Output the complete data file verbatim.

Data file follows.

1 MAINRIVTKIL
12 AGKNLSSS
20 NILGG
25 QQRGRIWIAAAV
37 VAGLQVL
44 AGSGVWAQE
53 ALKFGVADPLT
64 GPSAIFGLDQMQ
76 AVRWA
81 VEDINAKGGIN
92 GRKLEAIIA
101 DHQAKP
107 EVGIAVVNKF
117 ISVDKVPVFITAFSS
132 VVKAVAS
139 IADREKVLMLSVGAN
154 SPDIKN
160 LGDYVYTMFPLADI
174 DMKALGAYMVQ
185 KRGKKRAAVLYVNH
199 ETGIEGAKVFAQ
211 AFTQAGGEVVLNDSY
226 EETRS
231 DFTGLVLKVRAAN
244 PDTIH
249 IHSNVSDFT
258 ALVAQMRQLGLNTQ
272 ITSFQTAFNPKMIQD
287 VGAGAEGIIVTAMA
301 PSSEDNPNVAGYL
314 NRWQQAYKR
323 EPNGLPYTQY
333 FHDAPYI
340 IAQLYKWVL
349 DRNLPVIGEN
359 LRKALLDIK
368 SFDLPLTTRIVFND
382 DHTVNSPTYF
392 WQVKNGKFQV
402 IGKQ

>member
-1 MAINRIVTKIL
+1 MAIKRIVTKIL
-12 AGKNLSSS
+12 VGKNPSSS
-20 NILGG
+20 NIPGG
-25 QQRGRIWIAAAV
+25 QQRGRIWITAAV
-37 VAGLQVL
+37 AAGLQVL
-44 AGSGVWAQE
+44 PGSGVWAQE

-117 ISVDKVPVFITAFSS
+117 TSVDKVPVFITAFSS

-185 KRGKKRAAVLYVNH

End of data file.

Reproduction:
1 MAINRIVTKIL
12 AGKNLSSS
20 NILGG
25 QQRGRIWIAAAV
37 VAGLQVL
44 AGSGVWAQE
53 ALKFGVADPLT
64 GPSAIFGLDQMQ
76 AVRWA
81 VEDINAKGGIN
92 GRKLEAIIA
101 DHQAKP
107 EVGIAVVNKF
117 ISVDKVPVFITAFSS
132 VVKAVAS
139 IADREKVLMLSVGAN
154 SPDIKN
160 LGDYVYTMFPLADI
174 DMKALGAYMVQ
185 KRGKKRAAVLYVNH
199 ETGIEGAKVFAQ
211 AFTQAGGEVVLNDSY
226 EETRS
231 DFTGLVLKVRAAN
244 PDTIH
249 IHSNVSDFT
258 ALVAQMRQLGLNTQ
272 ITSFQTAFNPKMIQD
287 VGAGAEGIIVTAMA
301 PSSEDNPNVAGYL
314 NRWQQAYKR
323 EPNGLPYTQY
333 FHDAPYI
340 IAQLYKWVL
349 DRNLPVIGEN
359 LRKALLDIK
368 SFDLPLTTRIVFND
382 DHTVNSPTYF
392 WQVKNGKFQV
402 IGKQ

>member
-1 MAINRIVTKIL
+1 MAIKRIVTKIL
-12 AGKNLSSS
+12 VGKNPSSS
-20 NILGG
+20 NIPGG
-25 QQRGRIWIAAAV
+25 QQRGRIWITAAV
-37 VAGLQVL
+37 AAGLQVL
-44 AGSGVWAQE
+44 PGSGVWAQE

-117 ISVDKVPVFITAFSS
+117 TSVDKVPVFITAFSS

-185 KRGKKRAAVLYVNH